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  • The Offerings of the Templo Mayor of Tenochtitlan
  • Charles C. Kolb
The Offerings of the Templo Mayor of Tenochtitlan. By Leonardo López Luján. Albuquerque: University of New Mexico Press, 2005. Pp. xxix, 421. Illustrations. Tables. Maps. Appendices. Notes. Bibliography. Index. $29.95 paper.

López Luján (Senior Researcher and Professor of Archaeology, Museo del Templo Mayor, Instituto Nacional de Antropología e Historia, México), has prepared a revised edition of his 1994 award-winning book which synthesizes the results of the historic Templo Mayor Project (1978-1997). This project arose from the accidental discovery of the Coyolxauhqui monolith in 1978 and had as its main objective the rescue of the temple's remains, adjoining structures, and associated objects. The archaeologists were also charged with the tasks of preserving and studying the remains and making the artifacts and their interpretations available to the public. The temple was a double pyramid, with separate stairs, dedicated to the gods Tlaloc (water and rain) and Huitzilopochtli (war, conquest, and tributes) and was the largest and most visible landmark of the urban infrastructure of the Mexica capital of Tenochtitlan. It represented the cosmic center of a universe that required human sacrifice to sustain it.

Between 1325 and 1521, the Mexica ritually buried hundreds of offerings in and around the temple during complex religious ceremonies that incorporated sacred messages to the deities through these objects and their precise, symbolic placements. Excavations yielded a multitude of ceramic and stone artifacts and 124 offerings, [End Page 653] including masks, jewelry, human and animal remains (jaguars and alligators), statues of gods, jade and other precious stones, human remains, and marine objects. This new edition documents the results of the now completed project and provides 157 black-and-white illustrations and a 441-item bibliography. The types of the objects, their locations and orientations, symbolism, and relationships are documented in a persuasive, detailed narrative that holds the interest of specialists and general readers. The latter also gain an appreciation of the magnitude and complexity of archaeological excavation, object conservation, and interpretation. Additional information is available on the Museo's Internet site:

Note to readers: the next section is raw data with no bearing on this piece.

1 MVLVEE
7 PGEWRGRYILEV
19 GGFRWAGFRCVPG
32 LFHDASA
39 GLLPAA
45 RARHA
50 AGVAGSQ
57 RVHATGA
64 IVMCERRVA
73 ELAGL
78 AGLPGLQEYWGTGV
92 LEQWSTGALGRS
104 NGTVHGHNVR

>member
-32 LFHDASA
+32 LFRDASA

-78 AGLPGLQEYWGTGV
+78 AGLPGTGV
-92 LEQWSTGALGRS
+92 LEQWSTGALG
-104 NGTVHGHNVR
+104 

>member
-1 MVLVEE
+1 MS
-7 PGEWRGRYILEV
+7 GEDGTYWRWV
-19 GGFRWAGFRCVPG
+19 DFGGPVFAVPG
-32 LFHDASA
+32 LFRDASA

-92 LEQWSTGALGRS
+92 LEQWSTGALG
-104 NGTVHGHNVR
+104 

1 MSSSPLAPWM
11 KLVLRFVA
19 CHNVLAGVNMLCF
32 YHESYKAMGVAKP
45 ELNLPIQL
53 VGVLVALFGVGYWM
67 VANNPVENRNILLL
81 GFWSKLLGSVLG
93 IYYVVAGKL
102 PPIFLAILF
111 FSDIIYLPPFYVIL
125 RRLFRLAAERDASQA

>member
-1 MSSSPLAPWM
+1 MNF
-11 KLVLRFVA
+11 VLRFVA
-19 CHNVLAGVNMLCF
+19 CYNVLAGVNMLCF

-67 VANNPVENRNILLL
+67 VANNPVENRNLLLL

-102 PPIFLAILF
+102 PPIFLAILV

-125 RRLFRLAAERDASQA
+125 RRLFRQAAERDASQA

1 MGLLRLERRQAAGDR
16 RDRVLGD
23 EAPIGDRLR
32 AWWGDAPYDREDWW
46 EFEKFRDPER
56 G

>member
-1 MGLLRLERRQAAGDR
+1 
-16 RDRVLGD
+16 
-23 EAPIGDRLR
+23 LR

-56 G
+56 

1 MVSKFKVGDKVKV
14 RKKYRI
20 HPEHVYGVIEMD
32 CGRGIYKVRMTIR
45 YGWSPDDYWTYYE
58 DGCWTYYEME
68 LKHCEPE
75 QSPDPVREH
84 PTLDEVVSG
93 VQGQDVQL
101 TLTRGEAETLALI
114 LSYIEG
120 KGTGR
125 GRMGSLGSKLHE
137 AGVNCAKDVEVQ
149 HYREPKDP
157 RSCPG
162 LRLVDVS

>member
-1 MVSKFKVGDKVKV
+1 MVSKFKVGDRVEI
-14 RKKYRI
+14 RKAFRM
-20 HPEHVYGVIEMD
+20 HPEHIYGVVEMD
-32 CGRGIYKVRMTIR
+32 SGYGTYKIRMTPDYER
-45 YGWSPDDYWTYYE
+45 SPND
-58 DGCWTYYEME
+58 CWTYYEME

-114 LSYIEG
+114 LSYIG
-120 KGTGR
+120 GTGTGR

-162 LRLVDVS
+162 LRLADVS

Charles C. Kolb
National Endowment for the Humanities
Washington, DC


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pp. 653-654
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